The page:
“At first I tried to sell. I never really tried to recruit,” Irwin said. “They like you to recruit because you get commissions, but I have a great paying job as a waitress, so I never really considered this a career opportunity.”  

Despite earning no extra commission, Irwin reported an average profit of $300 for every $600 in orders she placed. She described an overall positive experience working with the company, especially as an avid fan of makeup.   

“I actually really only signed up because I loved the products and get a discount as a distributor,” Irwin laughed. “Overall, I don’t think I have any regrets. I never spent more money than I had and I made a lot of friendships through the company.”  

Another multi-level company called Vector has made frequent visits to UTEP in the past. David Rodriguez is an assistant manager for the company and was stationed at a popup information booth inside the Union East building. He explained that Vector teaches its recruits basic entry-level marketing skills by providing them with a free training manual. After this, they are tasked with selling kitchenware products from a company called Cutco. Sales pitches are made on an appointment basis.   

“It’s not like door-to-door cold calling,” said Rodriguez. “You set up appointments and you get paid regardless of results. It’s nothing like traditional marketing jobs,” he added.  

Though this may sound appealing, Rodriguez admits to the company’s high turnover rate.  

“Most of our people that come in do it for a few weeks, and then they leave,” said Rodriguez. “We don’t mind if they leave, that’s fine, but at least they were able to get those marketing skills.”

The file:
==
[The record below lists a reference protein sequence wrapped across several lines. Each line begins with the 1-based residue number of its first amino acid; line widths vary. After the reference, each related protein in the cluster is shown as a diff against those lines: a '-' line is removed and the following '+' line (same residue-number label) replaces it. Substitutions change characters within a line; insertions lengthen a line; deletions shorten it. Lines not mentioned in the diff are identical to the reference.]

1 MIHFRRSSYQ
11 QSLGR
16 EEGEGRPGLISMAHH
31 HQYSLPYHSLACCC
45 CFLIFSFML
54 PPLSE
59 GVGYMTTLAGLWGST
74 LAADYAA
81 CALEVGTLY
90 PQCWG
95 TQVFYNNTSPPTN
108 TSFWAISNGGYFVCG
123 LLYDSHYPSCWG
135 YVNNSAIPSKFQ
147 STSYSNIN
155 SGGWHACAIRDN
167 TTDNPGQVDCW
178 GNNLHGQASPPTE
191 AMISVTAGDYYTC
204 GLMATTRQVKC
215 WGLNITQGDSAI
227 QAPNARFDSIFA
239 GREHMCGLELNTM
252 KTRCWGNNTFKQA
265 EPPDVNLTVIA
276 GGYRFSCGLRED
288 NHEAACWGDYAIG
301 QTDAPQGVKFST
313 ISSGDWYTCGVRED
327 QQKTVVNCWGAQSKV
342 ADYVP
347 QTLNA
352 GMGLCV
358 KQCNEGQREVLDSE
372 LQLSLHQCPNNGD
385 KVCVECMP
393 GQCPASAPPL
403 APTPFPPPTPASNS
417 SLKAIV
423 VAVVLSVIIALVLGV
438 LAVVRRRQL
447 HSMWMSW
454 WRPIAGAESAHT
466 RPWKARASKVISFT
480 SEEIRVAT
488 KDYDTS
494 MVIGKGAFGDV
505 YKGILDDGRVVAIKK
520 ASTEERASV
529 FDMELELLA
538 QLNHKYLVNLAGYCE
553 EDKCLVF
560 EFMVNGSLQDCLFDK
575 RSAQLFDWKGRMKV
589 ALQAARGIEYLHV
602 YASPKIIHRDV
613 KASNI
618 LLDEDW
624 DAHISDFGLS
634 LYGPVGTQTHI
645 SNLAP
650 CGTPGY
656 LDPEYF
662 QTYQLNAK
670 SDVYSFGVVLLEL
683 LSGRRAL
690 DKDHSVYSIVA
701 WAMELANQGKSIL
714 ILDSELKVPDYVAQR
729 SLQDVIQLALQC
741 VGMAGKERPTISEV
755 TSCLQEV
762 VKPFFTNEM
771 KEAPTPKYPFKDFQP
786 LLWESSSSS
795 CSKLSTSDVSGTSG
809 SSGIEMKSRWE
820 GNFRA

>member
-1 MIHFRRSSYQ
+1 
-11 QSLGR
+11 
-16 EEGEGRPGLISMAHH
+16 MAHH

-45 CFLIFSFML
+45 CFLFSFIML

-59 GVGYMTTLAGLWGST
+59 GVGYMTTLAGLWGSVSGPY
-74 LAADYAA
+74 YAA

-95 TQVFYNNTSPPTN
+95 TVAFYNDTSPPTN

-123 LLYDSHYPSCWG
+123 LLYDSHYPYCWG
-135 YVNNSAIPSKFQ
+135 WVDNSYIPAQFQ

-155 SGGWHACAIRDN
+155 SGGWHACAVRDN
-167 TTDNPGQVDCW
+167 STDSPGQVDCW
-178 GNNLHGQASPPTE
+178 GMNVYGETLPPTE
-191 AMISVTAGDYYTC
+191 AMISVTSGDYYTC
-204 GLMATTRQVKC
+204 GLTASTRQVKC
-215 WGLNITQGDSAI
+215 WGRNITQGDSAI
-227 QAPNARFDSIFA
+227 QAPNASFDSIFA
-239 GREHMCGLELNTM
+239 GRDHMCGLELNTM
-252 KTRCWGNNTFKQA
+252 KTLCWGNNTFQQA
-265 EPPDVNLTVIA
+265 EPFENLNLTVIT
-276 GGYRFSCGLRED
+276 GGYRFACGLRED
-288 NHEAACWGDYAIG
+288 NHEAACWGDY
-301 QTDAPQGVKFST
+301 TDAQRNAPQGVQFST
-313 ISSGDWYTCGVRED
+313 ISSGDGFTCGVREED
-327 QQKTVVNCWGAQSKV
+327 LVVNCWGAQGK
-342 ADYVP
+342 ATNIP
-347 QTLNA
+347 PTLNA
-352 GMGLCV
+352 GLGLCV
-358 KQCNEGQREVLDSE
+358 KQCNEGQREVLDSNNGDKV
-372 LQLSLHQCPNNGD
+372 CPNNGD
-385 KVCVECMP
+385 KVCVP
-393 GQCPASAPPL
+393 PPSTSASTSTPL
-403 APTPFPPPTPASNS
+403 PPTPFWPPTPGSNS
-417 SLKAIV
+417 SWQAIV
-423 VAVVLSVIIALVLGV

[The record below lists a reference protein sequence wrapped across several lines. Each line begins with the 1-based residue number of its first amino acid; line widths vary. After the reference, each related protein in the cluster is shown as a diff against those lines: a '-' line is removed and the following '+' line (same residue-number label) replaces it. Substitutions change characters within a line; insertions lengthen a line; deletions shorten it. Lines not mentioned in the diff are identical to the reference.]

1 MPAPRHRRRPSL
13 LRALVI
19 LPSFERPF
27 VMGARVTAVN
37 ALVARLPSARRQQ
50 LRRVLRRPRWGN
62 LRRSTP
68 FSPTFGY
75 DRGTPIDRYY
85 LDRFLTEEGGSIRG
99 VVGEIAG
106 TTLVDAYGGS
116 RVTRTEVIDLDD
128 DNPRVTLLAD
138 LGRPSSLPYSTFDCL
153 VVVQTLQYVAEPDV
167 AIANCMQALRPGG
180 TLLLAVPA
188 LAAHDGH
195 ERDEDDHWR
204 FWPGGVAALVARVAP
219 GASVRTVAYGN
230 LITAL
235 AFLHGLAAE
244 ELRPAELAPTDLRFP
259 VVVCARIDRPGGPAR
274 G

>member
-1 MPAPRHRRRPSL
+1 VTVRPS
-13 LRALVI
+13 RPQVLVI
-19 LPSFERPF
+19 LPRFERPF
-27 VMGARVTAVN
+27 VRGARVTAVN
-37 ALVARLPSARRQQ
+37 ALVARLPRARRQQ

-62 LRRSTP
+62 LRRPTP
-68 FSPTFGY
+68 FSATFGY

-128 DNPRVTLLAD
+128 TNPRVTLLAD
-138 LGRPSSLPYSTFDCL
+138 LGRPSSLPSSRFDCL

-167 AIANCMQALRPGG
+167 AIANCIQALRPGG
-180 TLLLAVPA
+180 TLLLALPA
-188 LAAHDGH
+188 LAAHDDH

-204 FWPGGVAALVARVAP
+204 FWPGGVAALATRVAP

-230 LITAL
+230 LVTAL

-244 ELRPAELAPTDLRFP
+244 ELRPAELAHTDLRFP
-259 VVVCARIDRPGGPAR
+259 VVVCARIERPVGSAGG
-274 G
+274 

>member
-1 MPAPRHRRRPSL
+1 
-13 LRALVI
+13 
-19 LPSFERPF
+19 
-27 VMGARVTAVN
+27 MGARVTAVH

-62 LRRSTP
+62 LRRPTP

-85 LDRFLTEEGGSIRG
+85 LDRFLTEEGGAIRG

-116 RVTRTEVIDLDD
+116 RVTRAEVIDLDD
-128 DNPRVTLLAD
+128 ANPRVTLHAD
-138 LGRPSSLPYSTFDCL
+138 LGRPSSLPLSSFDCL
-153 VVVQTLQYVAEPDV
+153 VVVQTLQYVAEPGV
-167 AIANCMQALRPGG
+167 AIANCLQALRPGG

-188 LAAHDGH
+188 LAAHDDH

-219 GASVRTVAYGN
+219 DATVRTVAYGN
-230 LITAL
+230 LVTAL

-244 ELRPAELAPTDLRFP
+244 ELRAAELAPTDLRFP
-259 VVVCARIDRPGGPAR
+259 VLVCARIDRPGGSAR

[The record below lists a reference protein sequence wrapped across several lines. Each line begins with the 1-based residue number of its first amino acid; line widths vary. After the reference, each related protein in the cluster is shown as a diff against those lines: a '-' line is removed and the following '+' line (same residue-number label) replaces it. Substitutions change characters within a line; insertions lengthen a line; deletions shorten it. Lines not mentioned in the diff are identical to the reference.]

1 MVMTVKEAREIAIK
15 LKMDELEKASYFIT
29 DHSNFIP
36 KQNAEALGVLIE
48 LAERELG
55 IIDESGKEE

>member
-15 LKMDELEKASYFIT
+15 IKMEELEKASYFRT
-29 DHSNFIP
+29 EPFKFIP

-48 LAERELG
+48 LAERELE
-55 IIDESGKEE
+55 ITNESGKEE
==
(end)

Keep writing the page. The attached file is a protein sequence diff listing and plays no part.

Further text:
While many have taken on MLM side gigs by selling for companies like Sengence, Herbalife and Mary Kay, Jimenez discourages students from pursuing these jobs full-time. Instead, he encourages students to think practically and make wise use of their time.  

“Typically, I ask my students if a certain product is good or not, why isn’t it on Walmart’s shelves? I could make much more money just by selling truckloads of this in retail stores rather than by selling it one-on-one,” Jimenez said. “Even if you’re a talented salesperson, it doesn’t make financial sense to sell one product at a time and still make a profit.”  

Despite the skepticism of some multi-level business models, Jimenez says that a good way to gauge if a particular company is legitimate or not is by asking several questions.   

“I would typically challenge them to give an exact amount,”  Jimenez said. “How much do I need to sell or how many people do I need to recruit in order to make $1,000 a month? If they cannot answer that question, then you know it’s probably a pyramid scheme.”  

Though the presence of these unorthodox business models has increased since the rise of the internet, they still only make up a fraction of retail as a whole.  

“A typical misconception of salespeople is that they are shady and want to maximize their benefits at the expense of a consumer. I would say, that’s not true,” Jimenez said.  “In every profession, there’s good and bad. Successful salespeople are good, honest, reliable and trustworthy. Don’t let these pyramid schemes damage the reputation of salespeople in general.”  

Margaret Cataldi may be reached at [email protected]